Armed with some tree identification reference sheets from Nature Detectives, we headed to our local park to investigate.
We tied this activity in with some maths, discussing how to tally and thus, counting in fives. We discussed data, and made a bar chart to see which were the most/least common trees. Once we had identified numerous trees in the park, we guessed how old some of them were using this method.
The method uses your hand span to measure around the tree. All three boys tried, and used the different calculations according to the measurement of their hand span. Simple pleasures for small boys.
Fast forward to bits of paper and lidless pens being thrown in my bag and the boys were soon hanging upside down in their favourite climbing trees. Their confidence is growing and they slip past me in a whisper – no longer taking shaky steps but stepping confidently from branch to branch, ever upwards. It’s not until they reach the top branches, thinner and less stable, that they worry how they’ll get down. They’re a joy to watch as the day begins to wind down.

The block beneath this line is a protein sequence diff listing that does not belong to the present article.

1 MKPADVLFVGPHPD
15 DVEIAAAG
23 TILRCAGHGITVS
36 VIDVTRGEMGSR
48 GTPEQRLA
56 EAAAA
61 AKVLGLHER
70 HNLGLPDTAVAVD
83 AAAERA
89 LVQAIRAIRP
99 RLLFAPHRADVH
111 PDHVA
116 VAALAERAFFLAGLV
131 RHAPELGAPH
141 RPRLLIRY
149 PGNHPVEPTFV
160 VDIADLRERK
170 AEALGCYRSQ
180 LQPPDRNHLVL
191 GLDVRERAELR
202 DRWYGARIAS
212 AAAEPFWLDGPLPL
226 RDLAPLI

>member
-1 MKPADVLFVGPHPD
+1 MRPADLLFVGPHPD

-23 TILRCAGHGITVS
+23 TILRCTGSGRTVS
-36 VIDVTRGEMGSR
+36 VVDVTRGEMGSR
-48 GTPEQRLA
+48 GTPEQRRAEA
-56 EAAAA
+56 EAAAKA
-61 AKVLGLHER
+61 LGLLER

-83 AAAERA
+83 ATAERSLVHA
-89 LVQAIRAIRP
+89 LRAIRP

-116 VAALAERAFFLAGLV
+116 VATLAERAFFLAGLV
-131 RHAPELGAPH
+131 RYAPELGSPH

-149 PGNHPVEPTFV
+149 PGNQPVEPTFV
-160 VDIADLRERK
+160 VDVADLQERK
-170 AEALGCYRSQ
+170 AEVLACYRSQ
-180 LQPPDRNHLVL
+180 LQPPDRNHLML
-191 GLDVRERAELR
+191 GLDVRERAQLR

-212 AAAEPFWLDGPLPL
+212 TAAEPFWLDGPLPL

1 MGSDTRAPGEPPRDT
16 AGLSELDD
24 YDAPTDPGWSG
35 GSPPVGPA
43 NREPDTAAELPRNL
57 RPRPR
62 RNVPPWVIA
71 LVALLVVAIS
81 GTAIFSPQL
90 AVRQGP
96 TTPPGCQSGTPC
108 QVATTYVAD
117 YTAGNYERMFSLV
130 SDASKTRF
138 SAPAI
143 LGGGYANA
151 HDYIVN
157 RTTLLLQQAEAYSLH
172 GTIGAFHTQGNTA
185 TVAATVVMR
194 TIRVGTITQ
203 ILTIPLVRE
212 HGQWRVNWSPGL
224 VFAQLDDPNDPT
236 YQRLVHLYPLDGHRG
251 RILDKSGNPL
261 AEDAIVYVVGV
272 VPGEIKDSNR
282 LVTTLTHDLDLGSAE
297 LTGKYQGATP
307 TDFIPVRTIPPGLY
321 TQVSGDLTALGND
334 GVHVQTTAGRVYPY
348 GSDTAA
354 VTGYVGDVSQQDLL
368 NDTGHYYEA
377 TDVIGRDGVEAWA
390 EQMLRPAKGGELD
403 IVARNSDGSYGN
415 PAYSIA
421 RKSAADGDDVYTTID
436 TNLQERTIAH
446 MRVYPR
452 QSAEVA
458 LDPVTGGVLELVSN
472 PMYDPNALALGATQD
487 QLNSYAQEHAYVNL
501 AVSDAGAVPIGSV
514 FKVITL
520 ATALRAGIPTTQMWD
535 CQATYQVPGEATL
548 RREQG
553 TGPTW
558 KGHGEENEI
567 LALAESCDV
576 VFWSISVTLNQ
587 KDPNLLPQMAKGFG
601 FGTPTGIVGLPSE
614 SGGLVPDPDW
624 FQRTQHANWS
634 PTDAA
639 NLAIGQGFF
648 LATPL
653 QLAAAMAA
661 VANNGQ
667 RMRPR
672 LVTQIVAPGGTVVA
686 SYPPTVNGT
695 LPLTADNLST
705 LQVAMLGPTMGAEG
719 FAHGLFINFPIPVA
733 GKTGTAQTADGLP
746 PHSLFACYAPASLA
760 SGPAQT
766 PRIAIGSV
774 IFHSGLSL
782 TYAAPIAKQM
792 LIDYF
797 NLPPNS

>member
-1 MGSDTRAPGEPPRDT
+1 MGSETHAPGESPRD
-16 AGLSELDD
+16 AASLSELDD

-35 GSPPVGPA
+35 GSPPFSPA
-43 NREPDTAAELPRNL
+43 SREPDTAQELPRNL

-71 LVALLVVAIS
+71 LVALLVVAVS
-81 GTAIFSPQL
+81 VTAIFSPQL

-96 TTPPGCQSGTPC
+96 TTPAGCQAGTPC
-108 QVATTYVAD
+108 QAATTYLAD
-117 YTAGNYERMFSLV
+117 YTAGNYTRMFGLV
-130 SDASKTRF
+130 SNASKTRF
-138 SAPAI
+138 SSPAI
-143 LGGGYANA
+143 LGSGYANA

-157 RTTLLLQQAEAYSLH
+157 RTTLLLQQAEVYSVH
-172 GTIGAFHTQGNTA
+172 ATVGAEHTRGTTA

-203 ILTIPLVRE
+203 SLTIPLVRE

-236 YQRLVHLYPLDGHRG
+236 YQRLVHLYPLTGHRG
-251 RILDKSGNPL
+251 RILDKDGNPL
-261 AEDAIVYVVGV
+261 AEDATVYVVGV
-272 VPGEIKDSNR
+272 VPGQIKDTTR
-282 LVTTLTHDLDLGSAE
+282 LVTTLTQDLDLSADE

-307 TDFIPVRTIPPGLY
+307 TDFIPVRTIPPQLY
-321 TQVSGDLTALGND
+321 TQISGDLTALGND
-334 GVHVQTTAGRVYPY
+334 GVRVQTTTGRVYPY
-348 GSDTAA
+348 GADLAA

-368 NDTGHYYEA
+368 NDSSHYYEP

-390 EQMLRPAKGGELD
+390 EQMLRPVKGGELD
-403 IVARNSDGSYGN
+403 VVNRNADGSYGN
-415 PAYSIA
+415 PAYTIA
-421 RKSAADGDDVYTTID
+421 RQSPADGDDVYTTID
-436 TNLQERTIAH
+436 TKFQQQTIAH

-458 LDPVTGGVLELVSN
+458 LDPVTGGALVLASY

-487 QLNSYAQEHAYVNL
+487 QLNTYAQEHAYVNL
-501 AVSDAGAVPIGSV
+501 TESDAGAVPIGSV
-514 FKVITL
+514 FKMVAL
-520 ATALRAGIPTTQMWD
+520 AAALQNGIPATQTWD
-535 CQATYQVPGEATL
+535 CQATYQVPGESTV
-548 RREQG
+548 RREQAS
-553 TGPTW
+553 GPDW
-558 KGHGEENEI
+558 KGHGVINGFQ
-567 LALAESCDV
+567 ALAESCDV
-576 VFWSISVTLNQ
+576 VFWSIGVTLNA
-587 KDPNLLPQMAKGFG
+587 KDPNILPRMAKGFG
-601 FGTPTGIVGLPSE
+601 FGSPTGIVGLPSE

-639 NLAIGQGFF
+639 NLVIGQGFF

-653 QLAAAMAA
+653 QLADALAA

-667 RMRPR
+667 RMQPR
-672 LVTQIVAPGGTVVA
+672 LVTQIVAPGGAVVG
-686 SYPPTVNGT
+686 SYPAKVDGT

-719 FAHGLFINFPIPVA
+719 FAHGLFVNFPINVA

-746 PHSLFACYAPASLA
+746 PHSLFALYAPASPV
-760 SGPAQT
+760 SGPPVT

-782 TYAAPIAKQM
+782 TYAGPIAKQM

We wander home down the canal path, picking great handfuls of dandelions and racing ahead of each other with breathless giggles.
‘Mum! You take that path and we’ll stay on this one. We’ll see which one is quickest!’
My eldest loves the sticky-weed. Officially known as Galium aparine, or Cleavers – it sticks to most things thanks to its covering of tiny, hooked hairs. It’s also commonly known as Sticky Willy, which obviously, three small boys find hilarious, and I find myself wishing I hadn’t mentioned it.
‘Mum, why have they painted the town through the tunnel? Look! There’s a Wickes lorry! There’s a school! Mum! They’ve painted the actual street we’re walking under!’
I love their running commentary on life. It makes you stop a while and marvel at the awe with which they see the world. It’s infectious, and I love it.